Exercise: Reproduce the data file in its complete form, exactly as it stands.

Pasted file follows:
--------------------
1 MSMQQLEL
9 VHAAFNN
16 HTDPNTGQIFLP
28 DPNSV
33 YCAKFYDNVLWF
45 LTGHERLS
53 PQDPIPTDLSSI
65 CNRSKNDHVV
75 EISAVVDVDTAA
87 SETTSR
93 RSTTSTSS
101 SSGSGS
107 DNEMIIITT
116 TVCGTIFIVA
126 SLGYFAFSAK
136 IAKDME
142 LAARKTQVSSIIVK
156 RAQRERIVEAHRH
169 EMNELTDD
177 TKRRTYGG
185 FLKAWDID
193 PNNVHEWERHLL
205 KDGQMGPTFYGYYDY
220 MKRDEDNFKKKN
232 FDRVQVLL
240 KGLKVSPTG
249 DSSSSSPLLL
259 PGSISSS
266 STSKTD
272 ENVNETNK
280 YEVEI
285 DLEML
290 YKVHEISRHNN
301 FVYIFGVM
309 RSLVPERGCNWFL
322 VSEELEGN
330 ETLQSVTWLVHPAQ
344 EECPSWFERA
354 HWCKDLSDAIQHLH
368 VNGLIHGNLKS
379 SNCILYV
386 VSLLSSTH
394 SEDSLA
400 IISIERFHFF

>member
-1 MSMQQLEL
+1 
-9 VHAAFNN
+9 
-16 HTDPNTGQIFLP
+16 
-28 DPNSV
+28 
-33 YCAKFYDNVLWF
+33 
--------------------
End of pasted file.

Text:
1 MSMQQLEL
9 VHAAFNN
16 HTDPNTGQIFLP
28 DPNSV
33 YCAKFYDNVLWF
45 LTGHERLS
53 PQDPIPTDLSSI
65 CNRSKNDHVV
75 EISAVVDVDTAA
87 SETTSR
93 RSTTSTSS
101 SSGSGS
107 DNEMIIITT
116 TVCGTIFIVA
126 SLGYFAFSAK
136 IAKDME
142 LAARKTQVSSIIVK
156 RAQRERIVEAHRH
169 EMNELTDD
177 TKRRTYGG
185 FLKAWDID
193 PNNVHEWERHLL
205 KDGQMGPTFYGYYDY
220 MKRDEDNFKKKN
232 FDRVQVLL
240 KGLKVSPTG
249 DSSSSSPLLL
259 PGSISSS
266 STSKTD
272 ENVNETNK
280 YEVEI
285 DLEML
290 YKVHEISRHNN
301 FVYIFGVM
309 RSLVPERGCNWFL
322 VSEELEGN
330 ETLQSVTWLVHPAQ
344 EECPSWFERA
354 HWCKDLSDAIQHLH
368 VNGLIHGNLKS
379 SNCILYV
386 VSLLSSTH
394 SEDSLA
400 IISIERFHFF

>member
-1 MSMQQLEL
+1 
-9 VHAAFNN
+9 
-16 HTDPNTGQIFLP
+16 
-28 DPNSV
+28 
-33 YCAKFYDNVLWF
+33 